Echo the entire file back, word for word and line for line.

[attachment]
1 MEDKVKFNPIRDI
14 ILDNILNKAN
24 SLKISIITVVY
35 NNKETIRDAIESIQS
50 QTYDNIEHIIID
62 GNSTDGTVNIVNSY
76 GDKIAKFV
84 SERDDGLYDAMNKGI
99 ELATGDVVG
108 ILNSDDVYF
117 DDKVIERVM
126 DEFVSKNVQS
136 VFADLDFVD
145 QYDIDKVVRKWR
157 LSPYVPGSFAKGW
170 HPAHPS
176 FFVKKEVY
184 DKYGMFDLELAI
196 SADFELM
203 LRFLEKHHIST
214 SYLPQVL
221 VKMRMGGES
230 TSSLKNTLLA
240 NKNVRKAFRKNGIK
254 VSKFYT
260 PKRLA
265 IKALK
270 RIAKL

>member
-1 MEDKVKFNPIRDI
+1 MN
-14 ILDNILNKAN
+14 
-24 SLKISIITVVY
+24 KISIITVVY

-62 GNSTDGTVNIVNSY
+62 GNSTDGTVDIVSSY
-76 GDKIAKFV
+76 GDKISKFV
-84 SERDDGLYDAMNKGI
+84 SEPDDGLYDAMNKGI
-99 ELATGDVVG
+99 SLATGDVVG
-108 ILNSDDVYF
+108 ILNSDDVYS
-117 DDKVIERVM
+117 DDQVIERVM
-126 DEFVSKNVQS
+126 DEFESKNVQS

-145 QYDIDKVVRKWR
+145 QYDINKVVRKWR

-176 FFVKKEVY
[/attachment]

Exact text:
1 MEDKVKFNPIRDI
14 ILDNILNKAN
24 SLKISIITVVY
35 NNKETIRDAIESIQS
50 QTYDNIEHIIID
62 GNSTDGTVNIVNSY
76 GDKIAKFV
84 SERDDGLYDAMNKGI
99 ELATGDVVG
108 ILNSDDVYF
117 DDKVIERVM
126 DEFVSKNVQS
136 VFADLDFVD
145 QYDIDKVVRKWR
157 LSPYVPGSFAKGW
170 HPAHPS
176 FFVKKEVY
184 DKYGMFDLELAI
196 SADFELM
203 LRFLEKHHIST
214 SYLPQVL
221 VKMRMGGES
230 TSSLKNTLLA
240 NKNVRKAFRKNGIK
254 VSKFYT
260 PKRLA
265 IKALK
270 RIAKL

>member
-1 MEDKVKFNPIRDI
+1 MN
-14 ILDNILNKAN
+14 
-24 SLKISIITVVY
+24 KISIITVVY

-62 GNSTDGTVNIVNSY
+62 GNSTDGTVDIVSSY
-76 GDKIAKFV
+76 GDKISKFV
-84 SERDDGLYDAMNKGI
+84 SEPDDGLYDAMNKGI
-99 ELATGDVVG
+99 SLATGDVVG
-108 ILNSDDVYF
+108 ILNSDDVYS
-117 DDKVIERVM
+117 DDQVIERVM
-126 DEFVSKNVQS
+126 DEFESKNVQS

-145 QYDIDKVVRKWR
+145 QYDINKVVRKWR

-176 FFVKKEVY